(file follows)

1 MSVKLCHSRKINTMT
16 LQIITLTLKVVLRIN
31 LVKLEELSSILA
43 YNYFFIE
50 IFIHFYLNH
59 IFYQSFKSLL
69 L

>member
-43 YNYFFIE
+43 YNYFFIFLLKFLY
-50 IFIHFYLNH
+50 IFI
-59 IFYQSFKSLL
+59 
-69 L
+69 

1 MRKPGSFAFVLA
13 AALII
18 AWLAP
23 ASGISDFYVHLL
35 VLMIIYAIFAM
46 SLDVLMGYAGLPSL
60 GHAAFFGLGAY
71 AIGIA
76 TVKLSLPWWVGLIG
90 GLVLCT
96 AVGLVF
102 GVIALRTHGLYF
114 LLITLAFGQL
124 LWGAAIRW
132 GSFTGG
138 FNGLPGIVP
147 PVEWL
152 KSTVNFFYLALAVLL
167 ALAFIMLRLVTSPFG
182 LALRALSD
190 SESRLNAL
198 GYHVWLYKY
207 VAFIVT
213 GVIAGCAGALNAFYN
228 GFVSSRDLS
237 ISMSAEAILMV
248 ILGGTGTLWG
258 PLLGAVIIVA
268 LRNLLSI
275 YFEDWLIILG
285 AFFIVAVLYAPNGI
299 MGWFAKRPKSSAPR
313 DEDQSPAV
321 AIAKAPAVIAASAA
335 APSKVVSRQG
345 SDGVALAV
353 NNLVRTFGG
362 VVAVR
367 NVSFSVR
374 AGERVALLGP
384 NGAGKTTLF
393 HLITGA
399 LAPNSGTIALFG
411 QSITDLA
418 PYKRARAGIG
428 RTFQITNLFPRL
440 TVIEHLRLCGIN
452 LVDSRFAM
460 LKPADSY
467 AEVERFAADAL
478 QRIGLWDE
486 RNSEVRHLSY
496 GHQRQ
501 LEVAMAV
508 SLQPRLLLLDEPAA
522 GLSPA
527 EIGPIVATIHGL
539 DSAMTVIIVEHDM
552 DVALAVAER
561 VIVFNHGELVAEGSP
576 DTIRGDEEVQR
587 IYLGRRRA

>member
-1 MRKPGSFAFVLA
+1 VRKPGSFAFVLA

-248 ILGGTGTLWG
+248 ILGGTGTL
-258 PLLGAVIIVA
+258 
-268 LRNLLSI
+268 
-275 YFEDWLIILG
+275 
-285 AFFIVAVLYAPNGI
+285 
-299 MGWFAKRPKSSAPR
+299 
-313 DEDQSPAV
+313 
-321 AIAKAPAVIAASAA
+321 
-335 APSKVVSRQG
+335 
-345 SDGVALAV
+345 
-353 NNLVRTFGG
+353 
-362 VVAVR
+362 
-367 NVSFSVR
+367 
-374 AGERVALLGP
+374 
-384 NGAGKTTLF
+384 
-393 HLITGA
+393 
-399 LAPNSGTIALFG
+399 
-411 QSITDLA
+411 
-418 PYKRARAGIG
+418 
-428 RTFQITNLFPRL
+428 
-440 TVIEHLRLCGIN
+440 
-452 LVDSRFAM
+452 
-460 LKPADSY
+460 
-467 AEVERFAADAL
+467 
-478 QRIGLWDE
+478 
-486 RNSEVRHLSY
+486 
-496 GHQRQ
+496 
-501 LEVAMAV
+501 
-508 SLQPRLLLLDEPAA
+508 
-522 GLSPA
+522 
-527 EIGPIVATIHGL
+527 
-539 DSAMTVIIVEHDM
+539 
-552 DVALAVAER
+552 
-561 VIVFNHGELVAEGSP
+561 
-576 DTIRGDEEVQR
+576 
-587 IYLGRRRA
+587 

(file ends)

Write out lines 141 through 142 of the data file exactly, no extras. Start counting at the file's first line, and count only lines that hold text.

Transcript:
+522 
-527 EIGPIVATIHGL